SPE Drilling & Completion
The authors presented the first industry SPE paper on wellbore
strengthening, which proposed a new concept for lost-circulation prevention
while drilling (Morita et al. 1988; Fuh et al. 1992; Morita et al. 1996).
Recently, the authors were invited to present at the 2010 SPE Forum held at
Park City, Utah, USA. This presentation focused on wellbore-strengthening
methods currently used in the industry, including well cooling, stress cage,
and tip screening of induced fractures. During the forum, participants
requested a parametric analysis of these methods using rock-mechanics equations
and principles. This paper presents a set of analytical equations developed for
parametric analysis of three typical wellbore-strengthening methods (Fuh et al.
2007; Alberty and McLean 2004) and provides information about the strengths and
limitations of each method. In addition, an updated set of equations developed
on the basis of previous work completed by the authors has been provided to
make the analysis of wellbore-strengthening methods easier to implement.
The equations can be classified by the length of the cracks to be
stabilized, as follows:
- Borehole strengthening by heating to stabilize 0.0- to 0.1-in. cracks. (Not
included in this parametric study.)
- Borehole strengthening to stabilize microcracks (with mudcake or fine
particles) for 0.1- to 1-in. cracks.
- Borehole strengthening to stabilize macrocracks (stress-cage method) for
1-in. to 2-ft cracks.
- Borehole strengthening to stabilize a large fracture with the tip-screening
method for cracks longer than 10 ft.
Parametric studies were conducted on three wellbore-strengthening methods,
and the following observations were made:
- Borehole-stabilization method: Water-based mud mixed with 25/40-mesh
particles stabilizes the borehole by plugging the microcracks with mudcake.
Borehole stability is enhanced by mixing 25/40-mesh crushed nut shells into the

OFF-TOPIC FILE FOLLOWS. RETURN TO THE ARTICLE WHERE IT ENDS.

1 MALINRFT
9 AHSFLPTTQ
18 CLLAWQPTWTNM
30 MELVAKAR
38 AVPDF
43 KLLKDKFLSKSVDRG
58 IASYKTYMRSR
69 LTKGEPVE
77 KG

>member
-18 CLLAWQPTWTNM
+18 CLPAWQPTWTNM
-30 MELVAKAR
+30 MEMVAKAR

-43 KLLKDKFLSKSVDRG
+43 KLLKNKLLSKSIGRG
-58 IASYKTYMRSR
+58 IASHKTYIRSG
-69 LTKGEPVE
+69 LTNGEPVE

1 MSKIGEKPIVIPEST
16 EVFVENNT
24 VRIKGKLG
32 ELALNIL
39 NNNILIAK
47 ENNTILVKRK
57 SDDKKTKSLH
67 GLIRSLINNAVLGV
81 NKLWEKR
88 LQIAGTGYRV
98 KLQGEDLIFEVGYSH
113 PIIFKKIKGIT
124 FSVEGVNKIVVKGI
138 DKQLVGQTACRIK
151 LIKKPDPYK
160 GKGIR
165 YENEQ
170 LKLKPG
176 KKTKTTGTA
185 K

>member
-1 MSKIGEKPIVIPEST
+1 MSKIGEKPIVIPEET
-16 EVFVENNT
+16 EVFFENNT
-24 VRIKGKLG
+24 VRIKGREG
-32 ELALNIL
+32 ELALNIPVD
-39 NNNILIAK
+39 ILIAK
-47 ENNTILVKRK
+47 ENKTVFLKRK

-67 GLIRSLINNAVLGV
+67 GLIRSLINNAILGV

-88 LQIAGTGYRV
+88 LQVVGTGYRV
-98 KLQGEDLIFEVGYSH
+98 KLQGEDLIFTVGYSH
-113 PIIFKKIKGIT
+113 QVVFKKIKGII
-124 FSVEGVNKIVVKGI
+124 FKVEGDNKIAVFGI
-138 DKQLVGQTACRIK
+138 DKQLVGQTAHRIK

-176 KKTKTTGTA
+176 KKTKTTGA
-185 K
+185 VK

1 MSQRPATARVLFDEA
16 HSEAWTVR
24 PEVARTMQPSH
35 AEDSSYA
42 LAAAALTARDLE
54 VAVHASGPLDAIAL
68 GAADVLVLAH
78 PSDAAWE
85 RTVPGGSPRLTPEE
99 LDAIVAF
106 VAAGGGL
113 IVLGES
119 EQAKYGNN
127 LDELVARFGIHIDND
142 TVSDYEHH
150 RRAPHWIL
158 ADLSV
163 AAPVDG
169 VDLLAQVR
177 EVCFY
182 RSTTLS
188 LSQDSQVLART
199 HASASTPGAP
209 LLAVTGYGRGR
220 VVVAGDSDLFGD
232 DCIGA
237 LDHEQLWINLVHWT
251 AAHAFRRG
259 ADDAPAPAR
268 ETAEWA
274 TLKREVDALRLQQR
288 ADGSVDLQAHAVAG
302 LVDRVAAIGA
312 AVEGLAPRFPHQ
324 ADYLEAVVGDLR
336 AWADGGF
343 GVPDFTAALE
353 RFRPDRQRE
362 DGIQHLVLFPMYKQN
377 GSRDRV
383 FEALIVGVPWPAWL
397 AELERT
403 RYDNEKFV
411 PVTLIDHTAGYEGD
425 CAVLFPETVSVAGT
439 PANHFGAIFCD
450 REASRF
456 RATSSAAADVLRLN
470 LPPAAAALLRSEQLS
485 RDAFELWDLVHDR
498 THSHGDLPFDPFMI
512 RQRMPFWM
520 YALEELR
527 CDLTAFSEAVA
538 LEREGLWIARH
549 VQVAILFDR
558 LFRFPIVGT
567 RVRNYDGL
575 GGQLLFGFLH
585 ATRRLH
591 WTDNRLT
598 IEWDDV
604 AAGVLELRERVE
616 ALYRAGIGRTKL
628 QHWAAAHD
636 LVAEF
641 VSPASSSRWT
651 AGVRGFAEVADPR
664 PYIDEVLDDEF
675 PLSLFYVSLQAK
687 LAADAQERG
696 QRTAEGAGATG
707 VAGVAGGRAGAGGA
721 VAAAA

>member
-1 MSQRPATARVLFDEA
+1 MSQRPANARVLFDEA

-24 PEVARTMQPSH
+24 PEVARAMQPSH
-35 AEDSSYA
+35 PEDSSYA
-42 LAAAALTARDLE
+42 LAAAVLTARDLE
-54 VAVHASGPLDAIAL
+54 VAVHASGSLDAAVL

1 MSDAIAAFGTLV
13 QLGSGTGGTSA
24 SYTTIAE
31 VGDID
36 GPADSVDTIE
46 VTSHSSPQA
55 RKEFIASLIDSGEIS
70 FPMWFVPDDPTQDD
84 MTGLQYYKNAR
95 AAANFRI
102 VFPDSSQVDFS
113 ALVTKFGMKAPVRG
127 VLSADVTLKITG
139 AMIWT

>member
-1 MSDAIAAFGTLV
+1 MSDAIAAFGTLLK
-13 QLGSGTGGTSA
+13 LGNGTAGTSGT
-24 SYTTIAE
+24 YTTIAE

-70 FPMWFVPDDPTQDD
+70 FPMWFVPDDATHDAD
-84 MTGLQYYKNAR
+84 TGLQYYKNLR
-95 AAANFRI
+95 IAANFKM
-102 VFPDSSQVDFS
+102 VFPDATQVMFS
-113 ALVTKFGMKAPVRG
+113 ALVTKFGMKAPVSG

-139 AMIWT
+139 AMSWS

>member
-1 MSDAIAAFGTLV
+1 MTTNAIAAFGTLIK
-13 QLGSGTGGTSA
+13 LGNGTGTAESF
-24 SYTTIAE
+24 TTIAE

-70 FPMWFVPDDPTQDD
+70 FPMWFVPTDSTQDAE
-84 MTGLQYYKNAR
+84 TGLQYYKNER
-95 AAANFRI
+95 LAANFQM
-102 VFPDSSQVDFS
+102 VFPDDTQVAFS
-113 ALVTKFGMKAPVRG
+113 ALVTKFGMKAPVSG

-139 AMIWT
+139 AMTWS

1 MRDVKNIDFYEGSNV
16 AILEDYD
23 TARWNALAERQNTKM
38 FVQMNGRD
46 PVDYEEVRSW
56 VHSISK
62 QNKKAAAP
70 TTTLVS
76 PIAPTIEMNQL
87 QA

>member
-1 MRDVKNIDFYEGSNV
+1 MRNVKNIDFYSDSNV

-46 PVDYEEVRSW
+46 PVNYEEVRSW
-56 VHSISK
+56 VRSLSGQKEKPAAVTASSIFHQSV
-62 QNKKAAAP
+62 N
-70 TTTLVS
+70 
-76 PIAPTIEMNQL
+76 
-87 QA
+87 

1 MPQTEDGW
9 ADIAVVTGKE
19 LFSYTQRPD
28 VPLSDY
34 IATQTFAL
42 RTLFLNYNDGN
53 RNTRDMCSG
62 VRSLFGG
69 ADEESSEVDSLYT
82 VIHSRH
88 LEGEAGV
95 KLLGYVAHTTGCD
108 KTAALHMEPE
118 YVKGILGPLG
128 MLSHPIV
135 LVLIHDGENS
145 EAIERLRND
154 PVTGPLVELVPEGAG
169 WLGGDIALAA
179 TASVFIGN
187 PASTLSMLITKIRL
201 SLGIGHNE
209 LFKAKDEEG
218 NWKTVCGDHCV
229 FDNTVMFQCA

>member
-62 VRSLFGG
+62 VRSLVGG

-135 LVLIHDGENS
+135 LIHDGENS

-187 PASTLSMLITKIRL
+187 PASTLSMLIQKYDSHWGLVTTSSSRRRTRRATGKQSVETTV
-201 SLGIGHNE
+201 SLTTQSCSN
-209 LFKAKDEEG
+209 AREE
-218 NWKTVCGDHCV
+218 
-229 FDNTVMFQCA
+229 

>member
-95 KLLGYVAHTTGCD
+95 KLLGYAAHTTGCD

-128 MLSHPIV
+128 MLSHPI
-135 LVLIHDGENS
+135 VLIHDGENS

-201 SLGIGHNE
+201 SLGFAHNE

mud. Some drilling engineers enhance borehole stability by intentionally
returning a proper range of cutting particles from the shale shakers.
- Stress-cage method: This method is applicable if the formation permeability
is not too low. However, if the permeability is low, a high-fluid-loss pill is
required to reduce propagation of the induced fracture and adequately place the
granular materials. After wellbore strengthening, ultralow-fluid-loss mud is
required during drilling to reduce the pressure buildup in the fracture section
behind the seal.
- Tip-screening method: This method does not require the squeezing of
particles to induce a fracture. Mixing particles with drilling fluid prevents
fracture initiation, and if a fracture is induced, this mixture prevents
further fracture propagation by tip screening. Tip screening is effective if a
lost-circulation zone has some permeability, but is less effective if the
lost-circulation zone has no permeability.
© 2012. Society of Petroleum Engineers
View full textPDF
- Original manuscript received:
13 November 2011
- Meeting paper published:
31 October 2011
- Revised manuscript received:
27 February 2012
- Manuscript approved:
2 March 2012
- Published online:
24 May 2012
- Version of record:
11 June 2012